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LGBT people could finally be acknowledged in the 2021 Census

Published: 25 May 2016 Tags: census, office for national statistics, LGBT By John Walding

This week, the Office for National Statistics published the results of their consultation exercise on what questions to ask in the 2021 Census. In a positive development for LGBT communities, the next national census could be the first to ask people about their sexuality and gender identity.

The 2011 Census did not include questions on these characteristics, despite lobbying from LGBT organisations and others. This has meant there is a serious lack of data on the UK’s LGBT population, including even a reliable estimate of how many LGBT people there are.

LGBT Foundation firmly believes that all protected characteristics should be monitored in the census, including sexual orientation, gender identity and trans status. After all, if you’re not counted, you don’t count. Including questions on sexual orientation and gender identity in the next census would send a clear message that LGBT people and our needs to count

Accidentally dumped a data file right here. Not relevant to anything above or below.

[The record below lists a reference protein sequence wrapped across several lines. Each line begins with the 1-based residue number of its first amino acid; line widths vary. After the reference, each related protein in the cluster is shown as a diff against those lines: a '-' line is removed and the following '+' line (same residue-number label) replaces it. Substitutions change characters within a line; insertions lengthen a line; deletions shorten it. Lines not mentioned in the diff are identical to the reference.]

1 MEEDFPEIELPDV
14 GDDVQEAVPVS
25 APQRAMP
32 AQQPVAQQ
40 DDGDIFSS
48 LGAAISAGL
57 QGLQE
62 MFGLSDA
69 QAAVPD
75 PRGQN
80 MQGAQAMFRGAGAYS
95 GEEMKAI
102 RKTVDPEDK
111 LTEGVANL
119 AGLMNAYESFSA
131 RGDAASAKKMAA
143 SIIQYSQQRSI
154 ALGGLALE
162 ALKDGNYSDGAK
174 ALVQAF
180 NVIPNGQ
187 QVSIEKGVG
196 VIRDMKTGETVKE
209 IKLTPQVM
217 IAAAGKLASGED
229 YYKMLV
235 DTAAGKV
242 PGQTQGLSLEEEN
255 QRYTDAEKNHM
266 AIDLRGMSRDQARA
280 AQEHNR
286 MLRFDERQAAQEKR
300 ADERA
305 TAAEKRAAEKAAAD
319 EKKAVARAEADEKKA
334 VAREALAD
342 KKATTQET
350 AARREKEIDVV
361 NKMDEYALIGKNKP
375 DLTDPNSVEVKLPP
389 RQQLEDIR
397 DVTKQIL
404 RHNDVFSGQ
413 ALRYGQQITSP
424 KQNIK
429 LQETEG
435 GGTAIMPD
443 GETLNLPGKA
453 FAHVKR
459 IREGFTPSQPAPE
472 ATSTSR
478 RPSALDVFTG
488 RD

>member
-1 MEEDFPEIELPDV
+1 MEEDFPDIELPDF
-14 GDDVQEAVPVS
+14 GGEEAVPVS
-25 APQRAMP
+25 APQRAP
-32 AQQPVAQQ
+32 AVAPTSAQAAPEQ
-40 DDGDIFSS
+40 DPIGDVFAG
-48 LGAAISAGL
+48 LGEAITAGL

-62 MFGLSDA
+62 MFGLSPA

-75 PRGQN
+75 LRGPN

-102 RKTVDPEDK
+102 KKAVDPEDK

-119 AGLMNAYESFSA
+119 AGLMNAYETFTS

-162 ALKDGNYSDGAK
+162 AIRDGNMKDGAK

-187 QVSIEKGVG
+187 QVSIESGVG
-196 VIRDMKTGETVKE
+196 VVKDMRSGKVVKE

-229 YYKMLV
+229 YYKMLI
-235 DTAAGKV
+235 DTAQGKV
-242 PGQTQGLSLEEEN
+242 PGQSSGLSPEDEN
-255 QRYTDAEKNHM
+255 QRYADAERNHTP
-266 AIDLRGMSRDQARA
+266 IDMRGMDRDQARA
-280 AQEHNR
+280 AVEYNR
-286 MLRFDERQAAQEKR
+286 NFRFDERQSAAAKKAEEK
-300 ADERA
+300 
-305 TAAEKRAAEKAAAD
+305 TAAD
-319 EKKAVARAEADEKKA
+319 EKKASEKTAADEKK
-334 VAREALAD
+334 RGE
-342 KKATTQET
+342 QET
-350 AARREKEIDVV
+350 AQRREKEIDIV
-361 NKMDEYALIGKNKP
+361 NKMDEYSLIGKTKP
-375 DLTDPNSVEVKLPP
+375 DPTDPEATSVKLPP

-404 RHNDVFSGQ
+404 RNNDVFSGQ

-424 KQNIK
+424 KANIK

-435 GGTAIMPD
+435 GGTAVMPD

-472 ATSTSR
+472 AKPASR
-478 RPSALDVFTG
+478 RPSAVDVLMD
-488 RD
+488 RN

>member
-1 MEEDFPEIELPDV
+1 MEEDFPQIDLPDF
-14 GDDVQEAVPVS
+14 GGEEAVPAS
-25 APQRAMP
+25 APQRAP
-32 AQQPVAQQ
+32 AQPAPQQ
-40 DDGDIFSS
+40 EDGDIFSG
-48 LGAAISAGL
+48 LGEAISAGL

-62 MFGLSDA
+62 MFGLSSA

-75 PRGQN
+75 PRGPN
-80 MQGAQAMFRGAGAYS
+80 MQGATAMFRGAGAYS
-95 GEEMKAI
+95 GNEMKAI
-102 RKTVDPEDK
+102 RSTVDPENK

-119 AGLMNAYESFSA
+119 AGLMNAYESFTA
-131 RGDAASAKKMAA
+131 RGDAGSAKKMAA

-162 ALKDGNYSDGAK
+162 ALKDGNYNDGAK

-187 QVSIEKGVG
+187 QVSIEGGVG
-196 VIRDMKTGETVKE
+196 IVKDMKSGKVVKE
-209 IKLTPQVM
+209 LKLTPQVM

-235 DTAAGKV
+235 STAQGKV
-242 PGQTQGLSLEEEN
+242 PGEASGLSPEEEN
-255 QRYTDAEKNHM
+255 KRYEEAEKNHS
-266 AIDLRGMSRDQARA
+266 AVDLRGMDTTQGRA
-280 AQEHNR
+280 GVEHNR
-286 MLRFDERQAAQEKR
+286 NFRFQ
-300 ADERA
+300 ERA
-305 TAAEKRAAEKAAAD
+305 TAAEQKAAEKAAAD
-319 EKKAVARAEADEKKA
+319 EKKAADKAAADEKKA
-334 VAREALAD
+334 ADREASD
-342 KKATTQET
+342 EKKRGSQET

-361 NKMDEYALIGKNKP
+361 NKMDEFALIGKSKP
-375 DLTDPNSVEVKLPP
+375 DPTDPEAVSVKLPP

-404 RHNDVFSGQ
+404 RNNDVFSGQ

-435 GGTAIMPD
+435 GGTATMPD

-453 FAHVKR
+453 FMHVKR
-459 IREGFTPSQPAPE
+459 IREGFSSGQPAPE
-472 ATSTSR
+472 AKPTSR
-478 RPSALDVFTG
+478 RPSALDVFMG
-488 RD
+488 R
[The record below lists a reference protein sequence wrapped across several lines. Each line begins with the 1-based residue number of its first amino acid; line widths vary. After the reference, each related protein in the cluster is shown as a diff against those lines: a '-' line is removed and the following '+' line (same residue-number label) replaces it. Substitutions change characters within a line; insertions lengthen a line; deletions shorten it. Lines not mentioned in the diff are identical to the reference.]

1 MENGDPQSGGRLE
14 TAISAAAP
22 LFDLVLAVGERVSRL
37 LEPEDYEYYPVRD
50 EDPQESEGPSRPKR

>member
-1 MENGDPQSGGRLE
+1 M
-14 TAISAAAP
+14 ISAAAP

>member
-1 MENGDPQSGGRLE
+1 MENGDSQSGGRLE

Of course, it’s always a personal choice whether or not to disclose your sexual orientation or gender identity, even on an anonymous from, and so we support the inclusion of a ‘prefer not to say’ option for all demographic questions in the census. Research by LGBT Foundation’s Pride in Practice programme found that up to 90% of LGB people are happy to answer a question about their sexual orientation, if they understand why the data is being collected.

Some responses to the ONS announcement have complained that this information is somehow too private or personal to be collected, but it’s important to remember that a question about your sexual orientation isn’t asking what you do in bed – it’s asking about a characteristic that affects your life and your health outcomes, similar to your age or your ethnicity.

The ONS will be testing the questions in a small-scale sample ahead of finalising the questionnaire for the 2017 Census Test, so we’ll be following developments and responding to any further consultation. Let’s hope that in 2021 we can proudly tick those boxes for LGBT!

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